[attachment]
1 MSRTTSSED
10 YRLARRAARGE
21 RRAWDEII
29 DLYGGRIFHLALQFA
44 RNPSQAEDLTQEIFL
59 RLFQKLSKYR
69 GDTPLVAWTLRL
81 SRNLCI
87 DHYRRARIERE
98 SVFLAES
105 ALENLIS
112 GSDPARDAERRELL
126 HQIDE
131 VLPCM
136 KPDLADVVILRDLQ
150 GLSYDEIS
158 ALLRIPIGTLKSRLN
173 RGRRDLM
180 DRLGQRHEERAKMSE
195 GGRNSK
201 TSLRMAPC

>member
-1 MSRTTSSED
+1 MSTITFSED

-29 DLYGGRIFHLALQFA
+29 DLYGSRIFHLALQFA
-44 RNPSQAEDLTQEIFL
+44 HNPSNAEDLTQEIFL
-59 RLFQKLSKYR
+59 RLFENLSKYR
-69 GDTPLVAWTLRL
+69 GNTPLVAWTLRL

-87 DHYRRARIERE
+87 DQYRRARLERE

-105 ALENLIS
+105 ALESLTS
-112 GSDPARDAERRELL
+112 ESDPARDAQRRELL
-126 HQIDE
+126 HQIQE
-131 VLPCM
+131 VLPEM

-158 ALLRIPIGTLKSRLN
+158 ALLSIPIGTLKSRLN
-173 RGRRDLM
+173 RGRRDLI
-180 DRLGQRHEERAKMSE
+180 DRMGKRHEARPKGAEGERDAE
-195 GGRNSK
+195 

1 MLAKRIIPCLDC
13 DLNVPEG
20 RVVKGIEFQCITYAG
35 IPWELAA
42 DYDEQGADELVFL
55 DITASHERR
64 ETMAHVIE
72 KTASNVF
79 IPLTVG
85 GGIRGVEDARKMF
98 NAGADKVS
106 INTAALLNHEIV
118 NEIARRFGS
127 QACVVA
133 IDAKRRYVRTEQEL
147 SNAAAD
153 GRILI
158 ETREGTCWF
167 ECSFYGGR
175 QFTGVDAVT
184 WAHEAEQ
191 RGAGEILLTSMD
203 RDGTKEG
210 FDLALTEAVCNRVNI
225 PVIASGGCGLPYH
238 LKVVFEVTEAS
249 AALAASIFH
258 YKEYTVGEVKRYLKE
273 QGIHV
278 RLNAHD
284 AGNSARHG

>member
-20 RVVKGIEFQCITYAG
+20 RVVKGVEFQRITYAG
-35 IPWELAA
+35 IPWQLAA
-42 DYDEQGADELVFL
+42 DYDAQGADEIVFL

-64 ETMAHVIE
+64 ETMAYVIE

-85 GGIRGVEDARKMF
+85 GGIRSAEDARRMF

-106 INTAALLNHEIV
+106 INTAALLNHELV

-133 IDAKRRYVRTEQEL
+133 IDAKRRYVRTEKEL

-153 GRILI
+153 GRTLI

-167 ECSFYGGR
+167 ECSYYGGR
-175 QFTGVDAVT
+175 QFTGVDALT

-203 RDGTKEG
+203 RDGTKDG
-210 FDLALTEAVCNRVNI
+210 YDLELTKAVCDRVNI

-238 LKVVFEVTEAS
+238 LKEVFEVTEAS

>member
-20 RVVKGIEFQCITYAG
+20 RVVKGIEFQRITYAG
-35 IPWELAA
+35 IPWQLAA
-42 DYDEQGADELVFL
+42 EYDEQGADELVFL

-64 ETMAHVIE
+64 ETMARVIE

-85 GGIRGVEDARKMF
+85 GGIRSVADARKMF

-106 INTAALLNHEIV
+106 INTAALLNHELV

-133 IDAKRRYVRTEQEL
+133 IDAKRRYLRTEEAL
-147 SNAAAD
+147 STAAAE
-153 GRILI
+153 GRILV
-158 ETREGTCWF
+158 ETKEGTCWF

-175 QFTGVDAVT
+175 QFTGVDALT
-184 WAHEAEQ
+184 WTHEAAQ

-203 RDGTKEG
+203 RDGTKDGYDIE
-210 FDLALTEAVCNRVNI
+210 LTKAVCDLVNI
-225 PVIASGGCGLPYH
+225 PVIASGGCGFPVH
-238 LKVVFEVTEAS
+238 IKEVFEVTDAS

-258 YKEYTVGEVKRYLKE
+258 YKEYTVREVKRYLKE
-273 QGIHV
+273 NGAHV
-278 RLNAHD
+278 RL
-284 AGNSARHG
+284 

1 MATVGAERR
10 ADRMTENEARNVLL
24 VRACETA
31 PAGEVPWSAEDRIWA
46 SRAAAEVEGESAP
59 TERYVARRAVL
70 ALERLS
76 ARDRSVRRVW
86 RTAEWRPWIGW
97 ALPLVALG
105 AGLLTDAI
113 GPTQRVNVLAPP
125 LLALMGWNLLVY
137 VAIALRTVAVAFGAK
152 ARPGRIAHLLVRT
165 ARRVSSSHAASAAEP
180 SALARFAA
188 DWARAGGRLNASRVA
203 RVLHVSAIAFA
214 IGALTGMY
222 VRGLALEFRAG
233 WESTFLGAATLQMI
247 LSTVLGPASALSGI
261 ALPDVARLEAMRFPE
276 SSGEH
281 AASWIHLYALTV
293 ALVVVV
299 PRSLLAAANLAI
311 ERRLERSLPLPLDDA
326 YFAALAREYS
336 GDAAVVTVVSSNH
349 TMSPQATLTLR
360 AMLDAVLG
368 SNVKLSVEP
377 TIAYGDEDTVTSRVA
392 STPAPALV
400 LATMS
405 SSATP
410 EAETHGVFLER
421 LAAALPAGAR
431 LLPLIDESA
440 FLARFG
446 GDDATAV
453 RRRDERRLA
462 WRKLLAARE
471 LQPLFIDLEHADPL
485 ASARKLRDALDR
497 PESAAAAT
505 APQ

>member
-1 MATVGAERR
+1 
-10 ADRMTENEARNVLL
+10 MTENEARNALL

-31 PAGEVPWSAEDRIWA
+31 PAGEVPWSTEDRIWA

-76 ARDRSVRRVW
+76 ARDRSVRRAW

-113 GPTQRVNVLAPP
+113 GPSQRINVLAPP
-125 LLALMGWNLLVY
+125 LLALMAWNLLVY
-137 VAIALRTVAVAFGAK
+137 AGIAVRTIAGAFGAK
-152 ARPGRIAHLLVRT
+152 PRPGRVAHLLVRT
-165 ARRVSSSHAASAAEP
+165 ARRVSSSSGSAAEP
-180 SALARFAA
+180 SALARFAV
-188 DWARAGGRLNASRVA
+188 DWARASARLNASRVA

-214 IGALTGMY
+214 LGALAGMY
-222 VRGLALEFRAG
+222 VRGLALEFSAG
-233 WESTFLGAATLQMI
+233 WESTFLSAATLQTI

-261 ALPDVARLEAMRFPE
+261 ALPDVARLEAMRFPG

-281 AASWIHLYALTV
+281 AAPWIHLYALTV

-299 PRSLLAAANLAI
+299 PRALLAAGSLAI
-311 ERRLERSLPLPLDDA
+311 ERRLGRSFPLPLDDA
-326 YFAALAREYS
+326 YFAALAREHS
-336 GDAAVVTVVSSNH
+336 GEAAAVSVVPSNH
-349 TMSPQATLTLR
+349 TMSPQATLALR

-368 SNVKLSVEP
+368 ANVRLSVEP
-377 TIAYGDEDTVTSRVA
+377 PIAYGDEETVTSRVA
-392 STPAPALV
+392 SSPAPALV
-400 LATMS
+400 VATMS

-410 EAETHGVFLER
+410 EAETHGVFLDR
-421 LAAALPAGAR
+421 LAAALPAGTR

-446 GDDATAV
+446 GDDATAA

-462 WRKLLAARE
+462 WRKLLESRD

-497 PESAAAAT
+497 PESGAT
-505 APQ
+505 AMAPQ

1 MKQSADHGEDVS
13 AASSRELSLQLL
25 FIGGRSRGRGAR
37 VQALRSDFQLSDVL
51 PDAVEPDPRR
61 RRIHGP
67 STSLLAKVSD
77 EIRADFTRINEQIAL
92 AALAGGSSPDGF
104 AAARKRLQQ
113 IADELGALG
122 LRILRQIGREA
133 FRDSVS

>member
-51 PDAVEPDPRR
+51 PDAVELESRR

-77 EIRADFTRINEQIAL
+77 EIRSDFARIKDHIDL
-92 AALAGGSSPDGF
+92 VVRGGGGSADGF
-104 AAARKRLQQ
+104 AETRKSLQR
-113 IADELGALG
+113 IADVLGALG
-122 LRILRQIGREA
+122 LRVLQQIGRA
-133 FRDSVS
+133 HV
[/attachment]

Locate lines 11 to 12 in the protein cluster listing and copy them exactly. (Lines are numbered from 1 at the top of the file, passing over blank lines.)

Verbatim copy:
105 ALENLIS
112 GSDPARDAERRELL